BALDACCI: Well, there's as we all know sort of looking around at the economy and a lot of other things that people are feeling very frustrated and there's a sense of injustice sweeping across the country if you are very rich and very powerful, you can get away with anything and that's just the way it will be. I was a lawyer for ten years and I represented people who either had a lot of money or didn't have any money at all and I lost cases I probably should have won and won cases I probably should have lost. That's just the way the system works. And sometimes you win because you have a better lawyer. And there is that sense of injustice that's days where you see big executives walking away with their millions and billions of dollars and leaving the rest of the economy trashed and I think that ordinary mom and pops across the country feel like, you know, the playing field is not level. It's not fair and people who should be punished are not being punished and I sense that emotion building in people, certainly.
GLENN: Okay. So but help me out on this because everybody another thing I'm accused of is making this all about Barack Obama. It ain't about Barack Obama. It's about both parties. It's about the whole system is just, it's gone to hell in a hand basket.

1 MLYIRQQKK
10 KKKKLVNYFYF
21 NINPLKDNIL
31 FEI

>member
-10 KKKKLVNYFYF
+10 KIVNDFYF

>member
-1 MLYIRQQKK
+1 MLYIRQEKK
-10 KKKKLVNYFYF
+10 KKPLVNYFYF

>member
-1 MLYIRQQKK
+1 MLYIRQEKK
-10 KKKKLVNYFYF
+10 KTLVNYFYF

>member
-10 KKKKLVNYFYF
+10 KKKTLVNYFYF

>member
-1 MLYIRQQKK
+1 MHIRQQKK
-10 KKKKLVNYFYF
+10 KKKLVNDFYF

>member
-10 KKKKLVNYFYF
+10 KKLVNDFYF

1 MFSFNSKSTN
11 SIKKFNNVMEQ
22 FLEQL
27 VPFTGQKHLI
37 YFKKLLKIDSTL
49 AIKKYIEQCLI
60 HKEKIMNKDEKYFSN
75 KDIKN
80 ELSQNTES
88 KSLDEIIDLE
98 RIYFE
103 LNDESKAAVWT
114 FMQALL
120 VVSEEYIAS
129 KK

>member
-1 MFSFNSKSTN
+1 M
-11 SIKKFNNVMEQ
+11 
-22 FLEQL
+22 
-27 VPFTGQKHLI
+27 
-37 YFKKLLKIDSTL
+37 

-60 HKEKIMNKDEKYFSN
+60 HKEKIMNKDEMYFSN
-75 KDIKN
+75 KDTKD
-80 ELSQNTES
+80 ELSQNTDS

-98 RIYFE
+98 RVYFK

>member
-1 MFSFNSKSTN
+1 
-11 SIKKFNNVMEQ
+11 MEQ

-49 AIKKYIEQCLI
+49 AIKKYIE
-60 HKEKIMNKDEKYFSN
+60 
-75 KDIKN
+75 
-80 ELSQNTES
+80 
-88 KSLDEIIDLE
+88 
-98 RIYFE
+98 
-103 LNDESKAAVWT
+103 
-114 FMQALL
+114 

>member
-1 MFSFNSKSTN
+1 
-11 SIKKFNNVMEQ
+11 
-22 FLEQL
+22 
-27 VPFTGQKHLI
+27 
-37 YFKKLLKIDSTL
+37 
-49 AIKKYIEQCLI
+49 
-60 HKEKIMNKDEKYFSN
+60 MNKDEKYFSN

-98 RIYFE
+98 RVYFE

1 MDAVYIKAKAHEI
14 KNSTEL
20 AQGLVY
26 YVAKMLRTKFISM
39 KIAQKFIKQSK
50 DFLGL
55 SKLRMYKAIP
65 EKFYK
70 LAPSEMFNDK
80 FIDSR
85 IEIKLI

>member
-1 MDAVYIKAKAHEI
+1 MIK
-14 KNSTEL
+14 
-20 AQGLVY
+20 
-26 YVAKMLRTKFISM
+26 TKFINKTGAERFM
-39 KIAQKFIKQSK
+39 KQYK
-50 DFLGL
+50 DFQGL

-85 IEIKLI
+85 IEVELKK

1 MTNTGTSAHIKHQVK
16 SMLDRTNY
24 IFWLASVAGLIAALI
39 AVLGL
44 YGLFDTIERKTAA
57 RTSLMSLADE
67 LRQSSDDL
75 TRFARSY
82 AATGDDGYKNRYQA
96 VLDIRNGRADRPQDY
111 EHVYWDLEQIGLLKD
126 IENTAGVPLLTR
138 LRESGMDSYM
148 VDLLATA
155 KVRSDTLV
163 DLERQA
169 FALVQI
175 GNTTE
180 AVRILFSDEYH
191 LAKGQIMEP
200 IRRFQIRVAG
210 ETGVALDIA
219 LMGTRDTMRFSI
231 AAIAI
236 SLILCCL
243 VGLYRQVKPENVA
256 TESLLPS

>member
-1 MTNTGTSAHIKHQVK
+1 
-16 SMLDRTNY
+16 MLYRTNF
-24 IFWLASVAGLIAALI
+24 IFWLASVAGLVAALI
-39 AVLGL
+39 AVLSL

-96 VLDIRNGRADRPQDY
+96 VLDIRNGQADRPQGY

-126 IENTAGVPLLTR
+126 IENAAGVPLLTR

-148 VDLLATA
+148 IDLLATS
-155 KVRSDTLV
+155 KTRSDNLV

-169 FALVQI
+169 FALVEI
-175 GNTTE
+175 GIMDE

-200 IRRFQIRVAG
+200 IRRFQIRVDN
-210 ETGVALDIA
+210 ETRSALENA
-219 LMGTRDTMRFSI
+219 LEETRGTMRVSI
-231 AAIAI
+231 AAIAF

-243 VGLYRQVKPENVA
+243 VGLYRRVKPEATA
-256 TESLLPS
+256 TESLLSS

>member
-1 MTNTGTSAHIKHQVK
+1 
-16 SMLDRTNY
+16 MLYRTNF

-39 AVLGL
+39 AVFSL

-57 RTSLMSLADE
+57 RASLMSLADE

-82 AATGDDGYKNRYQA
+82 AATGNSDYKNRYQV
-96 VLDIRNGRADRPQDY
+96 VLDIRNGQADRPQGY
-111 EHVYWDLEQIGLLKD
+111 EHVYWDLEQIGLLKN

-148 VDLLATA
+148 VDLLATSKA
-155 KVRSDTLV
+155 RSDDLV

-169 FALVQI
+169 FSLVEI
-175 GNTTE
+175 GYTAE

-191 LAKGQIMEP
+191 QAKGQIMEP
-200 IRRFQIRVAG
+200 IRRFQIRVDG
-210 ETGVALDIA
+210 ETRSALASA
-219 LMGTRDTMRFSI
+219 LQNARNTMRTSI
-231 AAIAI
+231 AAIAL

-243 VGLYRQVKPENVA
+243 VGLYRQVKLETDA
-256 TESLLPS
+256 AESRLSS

BALDACCI: Yeah, it is. We have a flawed political system right now. We've had it for a long time and I think people are sensing that, that big money controls a lot of what happens in Washington D.C., and you are right, both parties are to blame for it. It's been going on for decades and I think there's a growing sense of frustration. Every year, every election cycle people are frustrated but I think particularly with the economy bottoming out and seeing so many people walking away, you should not be walking away with this with riches in hand, that frustration is higher than I've ever seen it before.
GLENN: Where do you think we're headed, David? By the way, we're talking about his new book, first family. Is it out today or tomorrow?
BALDACCI: It's out tomorrow.
GLENN: I'm going to be real honest with the audience. I don't ever lie to them. I've only read about half of it and the first half, I can't wait to get home. It's one of those books where you can't you'll live all day. Do you know what I mean? You read those books and you live with it all day long. It's one of those books. It's absolutely fantastic. So
BALDACCI: Thank you.
GLENN: It's out tomorrow. Where do you think we're headed, David?